Connected and autonomous vehicles are gobbling up headlines and stoking the fire of a technological revolution that could ultimately reshape the American transportation landscape.
But, as we continue to see new and emerging technologies change the transportation industry, we must not only look at the end results – a complete influx of autonomous vehicles that are connected to both each other and the physical and data infrastructure we have implemented. Before we arrive at this destination, we must consider the key steps along the way to get us from where we are now to where we need to be in the future.
Much of the puzzle will not be solved by vehicle manufacturers. To bring on the influx of connected, autonomous vehicles (CAVs), transportation agencies across the country will be charged with creating a connected infrastructure.
So, how and when will the technology in the vehicles communicate with transportation facilities? Well, that’s the elephant in the room. We all see the technology and know the migration to automation is coming – 41 states have either introduced or enacted autonomous vehicle legislation since 2012, according to the National Conference of State Legislatures. To move from pockets of CAVs to widespread adoption, however, state transportation agencies have a long way to go.
The revolution comes to town
The grid system that currently serves major cities across America presents an infrastructure that CAV technologies can build off of. A smarter grid will feature traffic signals that aren’t just timed to be in sync with each other; instead, they will be in sync with the CAVs around them.
Smart traffic signals will inform CAVs when the light will change from red to green. As a CAV approaches, the vehicle may slow down to sync up with the approaching lights or recalculate its course to find a better route.
Smart parking facilities will communicate with CAVs to pull these vehicles off of the crowded city streets quicker, reducing redundant vehicle movements around city blocks. By addressing the most congested spots first, the smart grid can pull vehicles from the highways going into crowded areas using the most efficient real-time routes, thus alleviating congestion on nearby freeways and exit ramps.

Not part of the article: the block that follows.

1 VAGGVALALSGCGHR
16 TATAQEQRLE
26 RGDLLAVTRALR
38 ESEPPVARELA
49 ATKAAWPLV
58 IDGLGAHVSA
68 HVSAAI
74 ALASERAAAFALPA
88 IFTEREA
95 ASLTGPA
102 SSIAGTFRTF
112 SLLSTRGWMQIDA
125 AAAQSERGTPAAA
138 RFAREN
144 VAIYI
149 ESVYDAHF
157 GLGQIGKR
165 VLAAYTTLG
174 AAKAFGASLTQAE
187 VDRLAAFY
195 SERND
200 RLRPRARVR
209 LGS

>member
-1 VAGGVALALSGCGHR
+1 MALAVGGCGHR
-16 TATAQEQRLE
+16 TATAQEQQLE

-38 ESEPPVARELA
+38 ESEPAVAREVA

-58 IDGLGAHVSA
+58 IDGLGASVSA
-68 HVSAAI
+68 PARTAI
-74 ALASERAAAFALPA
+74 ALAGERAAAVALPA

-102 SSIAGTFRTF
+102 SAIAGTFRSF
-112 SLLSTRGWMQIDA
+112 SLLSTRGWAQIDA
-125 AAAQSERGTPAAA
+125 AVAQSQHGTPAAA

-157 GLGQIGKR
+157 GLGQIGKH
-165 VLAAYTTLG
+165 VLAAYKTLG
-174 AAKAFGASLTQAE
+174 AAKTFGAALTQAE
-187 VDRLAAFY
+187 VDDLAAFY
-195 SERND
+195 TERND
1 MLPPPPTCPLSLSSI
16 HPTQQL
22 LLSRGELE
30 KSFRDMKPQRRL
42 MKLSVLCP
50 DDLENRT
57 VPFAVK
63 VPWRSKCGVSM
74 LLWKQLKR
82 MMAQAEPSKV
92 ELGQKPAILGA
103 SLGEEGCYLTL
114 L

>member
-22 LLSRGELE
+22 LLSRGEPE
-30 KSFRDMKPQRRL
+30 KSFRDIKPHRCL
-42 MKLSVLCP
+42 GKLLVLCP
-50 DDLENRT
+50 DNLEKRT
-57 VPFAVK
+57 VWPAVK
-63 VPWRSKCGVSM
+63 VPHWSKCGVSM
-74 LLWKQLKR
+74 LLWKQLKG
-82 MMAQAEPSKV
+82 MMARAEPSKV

Connecting the dots
While American cities have grids in varying degrees of technological sophistication and condition, highways that snake through more rural areas likely aren’t as prepared for CAVs. To help bring these roads up to speed, roadside sensors can be implemented.
The technology already exists on many toll roads and managed lane facilities. Perhaps you already have a small transponder on the windshield of your vehicle that communicates with toll gantries as you pass by.
Similar technology can allow CAVs to transmit information, which they can then pass along to other CAVs nearby. Think of this process as a game of automotive telephone with no wires – or an automated version of the crowd-sourced traffic application, Waze. These units can help CAVs transfer vehicle, road, traffic and even weather information to each other.
On multilane highways, one lane could be set aside for CAVs when there are enough of them on the roads. These separated lanes – even if they’re only separated by striping – will give these vehicles an opportunity to connect with each other, form a platoon and maximize efficiency as they travel.
CAV lanes could be a boon to the trucking industry. If a few autonomous commercial trucks can form a platoon in these lanes, they will be able to create a mini-train, using the draft to save energy and reducing the capacity of roadway they are taking up.
For transportation agencies, a question of when
The connected and autonomous revolution is going to challenge the transportation industry tremendously, but updating infrastructure is only part of the equation. For transportation agencies, the greatest equation will be how to gather, process, store, share and analyze the data from CAVs. Transportation agencies must look to develop data platforms that incorporate data analytics to help with things such as traffic trends, mobility needs, supplements to transit, and the advancement of mobile phone applications.
The data collected could change even the very basics and standards of road design. For instance, will 3-D mapping be updated at a dynamic pace so that project designs could use these precision maps for plan development? Because of their efficiency and connectivity, will the influx of CAVs reduce the width of traffic lanes from 12 feet to 10 feet, thus providing more capacity within the same footprint of roadway?
And, then, there’s the question of when. When will we implement these refined standards? When will an agency take the leap from its current policies to become an early adopter of CAV criteria, and what will that criteria be? Or will most agencies wait and see how these new CAV initiatives develop?
Whatever the changes, they won’t come as a light switch. But the sooner more agencies begin factoring in CAV needs when working on new transportation projects, the sooner our nation’s infrastructure will be ready for widespread adoption.